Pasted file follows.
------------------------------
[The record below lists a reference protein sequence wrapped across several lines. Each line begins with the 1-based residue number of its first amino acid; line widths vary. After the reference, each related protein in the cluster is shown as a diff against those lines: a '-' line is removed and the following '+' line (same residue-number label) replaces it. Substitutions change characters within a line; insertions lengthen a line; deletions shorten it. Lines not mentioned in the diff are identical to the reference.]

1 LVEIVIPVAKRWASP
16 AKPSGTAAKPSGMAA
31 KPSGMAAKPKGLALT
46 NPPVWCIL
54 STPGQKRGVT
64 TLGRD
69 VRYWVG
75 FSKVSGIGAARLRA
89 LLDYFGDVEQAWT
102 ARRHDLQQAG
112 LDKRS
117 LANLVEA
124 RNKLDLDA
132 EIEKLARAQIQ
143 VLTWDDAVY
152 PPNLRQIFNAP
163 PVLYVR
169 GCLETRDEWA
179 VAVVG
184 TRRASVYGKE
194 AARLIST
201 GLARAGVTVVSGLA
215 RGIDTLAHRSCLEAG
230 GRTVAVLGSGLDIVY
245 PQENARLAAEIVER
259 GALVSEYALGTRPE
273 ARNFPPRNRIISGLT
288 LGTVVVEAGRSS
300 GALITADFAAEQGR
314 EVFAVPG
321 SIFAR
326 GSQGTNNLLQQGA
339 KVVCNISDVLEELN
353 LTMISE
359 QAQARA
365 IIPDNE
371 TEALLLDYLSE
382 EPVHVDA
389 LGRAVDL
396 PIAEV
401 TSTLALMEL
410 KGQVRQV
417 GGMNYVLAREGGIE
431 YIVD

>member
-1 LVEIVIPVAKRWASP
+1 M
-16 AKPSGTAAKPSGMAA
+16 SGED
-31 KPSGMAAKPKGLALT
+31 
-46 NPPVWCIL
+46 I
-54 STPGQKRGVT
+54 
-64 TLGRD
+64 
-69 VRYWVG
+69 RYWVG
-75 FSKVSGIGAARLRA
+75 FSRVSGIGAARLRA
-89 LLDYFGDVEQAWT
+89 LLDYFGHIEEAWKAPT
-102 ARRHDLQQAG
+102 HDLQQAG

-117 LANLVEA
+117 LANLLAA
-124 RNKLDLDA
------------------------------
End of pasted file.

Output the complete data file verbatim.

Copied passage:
[The record below lists a reference protein sequence wrapped across several lines. Each line begins with the 1-based residue number of its first amino acid; line widths vary. After the reference, each related protein in the cluster is shown as a diff against those lines: a '-' line is removed and the following '+' line (same residue-number label) replaces it. Substitutions change characters within a line; insertions lengthen a line; deletions shorten it. Lines not mentioned in the diff are identical to the reference.]

1 LVEIVIPVAKRWASP
16 AKPSGTAAKPSGMAA
31 KPSGMAAKPKGLALT
46 NPPVWCIL
54 STPGQKRGVT
64 TLGRD
69 VRYWVG
75 FSKVSGIGAARLRA
89 LLDYFGDVEQAWT
102 ARRHDLQQAG
112 LDKRS
117 LANLVEA
124 RNKLDLDA
132 EIEKLARAQIQ
143 VLTWDDAVY
152 PPNLRQIFNAP
163 PVLYVR
169 GCLETRDEWA
179 VAVVG
184 TRRASVYGKE
194 AARLIST
201 GLARAGVTVVSGLA
215 RGIDTLAHRSCLEAG
230 GRTVAVLGSGLDIVY
245 PQENARLAAEIVER
259 GALVSEYALGTRPE
273 ARNFPPRNRIISGLT
288 LGTVVVEAGRSS
300 GALITADFAAEQGR
314 EVFAVPG
321 SIFAR
326 GSQGTNNLLQQGA
339 KVVCNISDVLEELN
353 LTMISE
359 QAQARA
365 IIPDNE
371 TEALLLDYLSE
382 EPVHVDA
389 LGRAVDL
396 PIAEV
401 TSTLALMEL
410 KGQVRQV
417 GGMNYVLAREGGIE
431 YIVD

>member
-1 LVEIVIPVAKRWASP
+1 M
-16 AKPSGTAAKPSGMAA
+16 SGED
-31 KPSGMAAKPKGLALT
+31 
-46 NPPVWCIL
+46 I
-54 STPGQKRGVT
+54 
-64 TLGRD
+64 
-69 VRYWVG
+69 RYWVG
-75 FSKVSGIGAARLRA
+75 FSRVSGIGAARLRA
-89 LLDYFGDVEQAWT
+89 LLDYFGHIEEAWKAPT
-102 ARRHDLQQAG
+102 HDLQQAG

-117 LANLVEA
+117 LANLLAA
-124 RNKLDLDA